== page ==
Histograms showing the % of posts from this blog (prior to 2/14/13)

, the average (mean) value shown in red.

There is some variety in the grade reading level indicated by Flesch-Kincaid for my blog posts, averaging around 10 but ranging from 7 through 14.  I average about 750 words, but occasionally go much longer and have a number of very short "announcement" style posts.  Average words per sentence of 18.

OK, so now I know, but is that good?  I don't know that I have a definitive source but according to at least one 

source

  the target range on  Flesch-Kincaid for Techical or Industry readers is 7-12, so I'm feeling pretty good about that.

I did wonder whether there was any other, hidden, structure to the data though.  I know the equation is based on words per sentence and syllables per word so there is no point looking at those, obviously I'll find a relationship.   But is my writing style influenced by anything else?

Flesch-Kincaid grade level vs. the number of words by post on this blog.

Other than

 a h

andful of long posts that rate lower in the range 8-10,  I don't see much going on here.

Flesch-Kincaid grade level vs. the publication date by post on this blog. 

 The size of each post (in words) is shown by the area of each point, color is used purely to help visually differentiate each of the points.  Apart from a couple of recent "complex" posts  this does seem to be showing a trend, so I added a regression line and labeled the more extreme posts.  Point (b) is a very short "announcement" style post (you can hardly see the point at all) and I could probably ignore it completely.  Point (e) is a more fun piece I did around using pie-charts that's probably not very representative of the general material either.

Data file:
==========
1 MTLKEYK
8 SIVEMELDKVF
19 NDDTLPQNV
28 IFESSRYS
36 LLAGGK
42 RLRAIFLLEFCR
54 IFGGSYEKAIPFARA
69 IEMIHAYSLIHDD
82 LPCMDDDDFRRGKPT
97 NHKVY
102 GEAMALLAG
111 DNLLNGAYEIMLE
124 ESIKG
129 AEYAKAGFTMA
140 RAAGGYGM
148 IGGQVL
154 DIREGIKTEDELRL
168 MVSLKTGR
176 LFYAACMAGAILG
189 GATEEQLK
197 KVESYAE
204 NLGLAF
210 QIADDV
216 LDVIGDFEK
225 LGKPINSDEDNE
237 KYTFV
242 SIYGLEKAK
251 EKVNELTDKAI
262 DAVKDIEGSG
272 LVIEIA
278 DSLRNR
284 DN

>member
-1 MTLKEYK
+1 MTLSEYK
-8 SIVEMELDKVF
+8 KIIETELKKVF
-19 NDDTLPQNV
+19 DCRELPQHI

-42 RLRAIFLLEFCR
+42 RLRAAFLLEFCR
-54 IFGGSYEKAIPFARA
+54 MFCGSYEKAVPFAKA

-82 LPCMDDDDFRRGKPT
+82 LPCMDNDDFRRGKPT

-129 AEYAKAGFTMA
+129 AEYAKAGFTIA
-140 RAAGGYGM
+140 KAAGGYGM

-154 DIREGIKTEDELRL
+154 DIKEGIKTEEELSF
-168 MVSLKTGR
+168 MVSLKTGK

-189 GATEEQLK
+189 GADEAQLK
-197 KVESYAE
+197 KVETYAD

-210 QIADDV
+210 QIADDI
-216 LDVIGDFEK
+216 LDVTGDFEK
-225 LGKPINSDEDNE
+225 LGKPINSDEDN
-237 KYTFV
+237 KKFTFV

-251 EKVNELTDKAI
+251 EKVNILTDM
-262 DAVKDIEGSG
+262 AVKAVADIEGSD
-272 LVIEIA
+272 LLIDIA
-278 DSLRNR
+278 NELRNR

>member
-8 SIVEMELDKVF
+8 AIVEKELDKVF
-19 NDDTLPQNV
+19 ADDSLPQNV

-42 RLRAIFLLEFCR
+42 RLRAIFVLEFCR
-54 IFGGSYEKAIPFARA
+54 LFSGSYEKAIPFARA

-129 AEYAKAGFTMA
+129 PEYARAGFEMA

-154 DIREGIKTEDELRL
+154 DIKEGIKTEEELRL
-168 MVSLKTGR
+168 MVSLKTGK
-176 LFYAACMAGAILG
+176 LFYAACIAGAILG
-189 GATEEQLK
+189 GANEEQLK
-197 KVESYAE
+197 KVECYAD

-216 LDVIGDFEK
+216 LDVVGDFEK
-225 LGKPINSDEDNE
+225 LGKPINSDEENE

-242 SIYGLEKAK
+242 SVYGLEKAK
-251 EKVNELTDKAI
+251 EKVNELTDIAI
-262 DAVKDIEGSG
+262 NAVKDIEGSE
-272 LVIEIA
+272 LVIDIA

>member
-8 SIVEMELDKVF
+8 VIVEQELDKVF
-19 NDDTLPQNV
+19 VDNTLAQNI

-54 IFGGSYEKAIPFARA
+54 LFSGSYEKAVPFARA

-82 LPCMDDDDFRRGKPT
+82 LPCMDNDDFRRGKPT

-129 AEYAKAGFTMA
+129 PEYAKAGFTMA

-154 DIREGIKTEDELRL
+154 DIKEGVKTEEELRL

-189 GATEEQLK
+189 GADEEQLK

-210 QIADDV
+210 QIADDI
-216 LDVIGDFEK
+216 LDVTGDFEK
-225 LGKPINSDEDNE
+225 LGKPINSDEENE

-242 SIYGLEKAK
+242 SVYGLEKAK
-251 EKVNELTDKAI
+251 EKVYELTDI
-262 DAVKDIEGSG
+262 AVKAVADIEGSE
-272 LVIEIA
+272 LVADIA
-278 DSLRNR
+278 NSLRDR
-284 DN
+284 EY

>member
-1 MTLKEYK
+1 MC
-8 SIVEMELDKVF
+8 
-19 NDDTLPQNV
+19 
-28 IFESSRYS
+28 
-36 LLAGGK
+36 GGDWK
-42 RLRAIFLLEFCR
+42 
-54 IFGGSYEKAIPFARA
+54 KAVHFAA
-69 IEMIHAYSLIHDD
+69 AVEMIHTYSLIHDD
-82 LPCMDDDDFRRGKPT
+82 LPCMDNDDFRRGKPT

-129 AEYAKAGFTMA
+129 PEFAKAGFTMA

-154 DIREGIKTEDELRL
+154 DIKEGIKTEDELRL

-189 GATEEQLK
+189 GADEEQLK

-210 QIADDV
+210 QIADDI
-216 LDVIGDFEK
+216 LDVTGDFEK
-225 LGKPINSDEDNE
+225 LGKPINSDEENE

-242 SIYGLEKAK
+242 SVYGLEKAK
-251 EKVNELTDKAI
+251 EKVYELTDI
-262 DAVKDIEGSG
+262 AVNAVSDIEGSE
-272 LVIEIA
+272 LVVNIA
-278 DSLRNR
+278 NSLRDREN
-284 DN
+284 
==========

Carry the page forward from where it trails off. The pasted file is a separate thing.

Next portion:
If you want to compare readability for yourself here are the top (and bottom) posts ranked by Flesch-Kincaid grade level

Rank

Post

 Flesch-Kincaid grade level

words

sentences

1

Analytic tools "so easy a 10 year-old can use it" 

13.3

784

33

2

Point of Sale Analytics - newsletter released 

13.1

82

4

3

Point of Sale Data – Category Analytics 

12.8

676

29

4

How to save real money in truckload freight (Part I) 

12.8

723

31

5

The Primary Analytics Practitioner 

12.7

541

29

6

Reporting is NOT Analytics 

12.4

891

43

7

Point of Sale Data – Sales Analytics 

12.1

478

24

8

Data handling - the right tool for the job 

11.9

762

38

9

Data Cleansing: boring, painful, tedious and very, very important 

11.8

297

16

10

Point of Sale Data – Supply Chain Analytics

11.6

958

41

35

The right tools for (structured) BIG DATA handling

  9.0

1878

114

36

Better Point of Sale Reports with "Variance Analysis": Velocity...

  8.9

1264

78

37

Better Point of Sale Reports with Variance Analysis (update)

  8.5

177

10

38

Better Business Reporting in Excel - XLReportGrids 1.0 released

  8.4

70

5

39

What's driving your Sales? SNAP?

  8.3

651

42

40

Do you need daily Point of Sale data?...

  8.2

1395

83

41

SNAP Analytics (1) - Funding and spikes.

  8.1

531

32

42

SNAP Analytics (2) - Purchase Patterns

  7.9

773

44

43

Business Analytics - The Right Tool For The Job

  7.6

483

36

44

Are pie charts truly evil or just misunderstood ?

 7.1

1097

70

Conclusions

It appears that my material is (largely) written at a level that should be accessible to the reader.

 And I am using more readable language in recent blogs which sounds like a good thing.

But there remains a key question for me that these stats can't really answer.

 Am I getting better at explaining the 

complex (my goal) or just explaining simpler things ? What do you think ?

In case you are wondering, this post has a Flesch-Kincaid grade level of about 8.  So if you can follow the "State of the Union" address you should have been just fine with this.